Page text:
Sienna Gonzalez

Synthesis of 2D High Entropy Perovskite Oxides for Electrocatalysis


Sienna Gonzalez is a first year Materials Science PhD student, co-advised by Prof. Ryan Richards and Prof. Ryan O’Hayre. She obtained her undergraduate degree in Chemistry at Mines and is looking forward to sticking around in Golden! In her undergraduate work, Sienna explored mixed metal oxides (including Ca/MgO hybrids) with controlled faceting, composition, and porosity for the application of carbon capture under Prof. Ryan Richards. Now, she is working on the adaptation of solgel methods for the synthesis of high entropy perovskites, useful in Solid Oxide Fuel Cells. Sienna hopes to one day become a professor, serving as a role model for Hispanic students and other underrepresented groups in the STEM field. In her free time, she loves hiking, crocheting, and listening to Kpop (BTS and TXT)!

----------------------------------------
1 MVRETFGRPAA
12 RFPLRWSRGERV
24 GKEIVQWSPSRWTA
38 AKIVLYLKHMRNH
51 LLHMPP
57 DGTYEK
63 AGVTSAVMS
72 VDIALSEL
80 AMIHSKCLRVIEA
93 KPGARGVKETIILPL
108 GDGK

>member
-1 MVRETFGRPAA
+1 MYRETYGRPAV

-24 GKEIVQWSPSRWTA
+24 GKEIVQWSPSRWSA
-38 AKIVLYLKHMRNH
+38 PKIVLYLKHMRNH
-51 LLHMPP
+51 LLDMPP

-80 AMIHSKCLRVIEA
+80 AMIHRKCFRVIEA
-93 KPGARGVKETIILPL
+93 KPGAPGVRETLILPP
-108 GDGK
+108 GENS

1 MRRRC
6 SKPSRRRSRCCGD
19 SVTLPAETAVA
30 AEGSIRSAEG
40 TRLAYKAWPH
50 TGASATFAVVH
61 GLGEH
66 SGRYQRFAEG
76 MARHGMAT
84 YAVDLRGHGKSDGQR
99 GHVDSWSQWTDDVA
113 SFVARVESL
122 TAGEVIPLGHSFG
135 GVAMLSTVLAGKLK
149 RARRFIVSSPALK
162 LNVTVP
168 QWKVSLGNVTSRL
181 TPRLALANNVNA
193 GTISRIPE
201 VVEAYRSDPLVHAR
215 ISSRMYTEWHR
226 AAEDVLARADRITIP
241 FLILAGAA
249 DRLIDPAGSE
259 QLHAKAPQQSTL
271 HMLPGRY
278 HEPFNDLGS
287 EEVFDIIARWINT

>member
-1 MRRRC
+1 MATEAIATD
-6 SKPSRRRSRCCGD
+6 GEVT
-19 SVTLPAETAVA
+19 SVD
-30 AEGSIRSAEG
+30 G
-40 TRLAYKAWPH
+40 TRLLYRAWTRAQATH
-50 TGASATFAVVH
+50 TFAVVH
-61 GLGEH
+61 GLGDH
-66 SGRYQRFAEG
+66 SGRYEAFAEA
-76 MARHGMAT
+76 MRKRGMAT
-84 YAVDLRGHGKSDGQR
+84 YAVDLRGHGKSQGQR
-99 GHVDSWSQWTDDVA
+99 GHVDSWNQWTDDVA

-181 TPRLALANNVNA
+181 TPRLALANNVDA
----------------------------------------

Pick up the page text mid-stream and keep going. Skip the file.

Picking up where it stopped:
Due to the military’s growing need for field-dispatchable, silent, reliable, and efficient power sources, the Department of Defense has been investing in the development of next-generation solid-state electrochemical devices, including solid oxide fuel cells (SOFCs) and electrolysis cells. The goal of this project is to develop novel coke and sulfur-resistant perovskite electrocatalysts that can catalyze both oxidation and reduction reactions for electrochemical energy conversion and storage applications. This work leverages recent developments in two-dimensional (2D) materials and high entropy perovskite oxides (HEPs). These 2D HEP electrocatalysts will offer unique morphologies, ultra-high surface area, exceptional stability, tailored control of surface-site activity and redox reversibility, promising to revolutionize the field of electrochemical catalysis.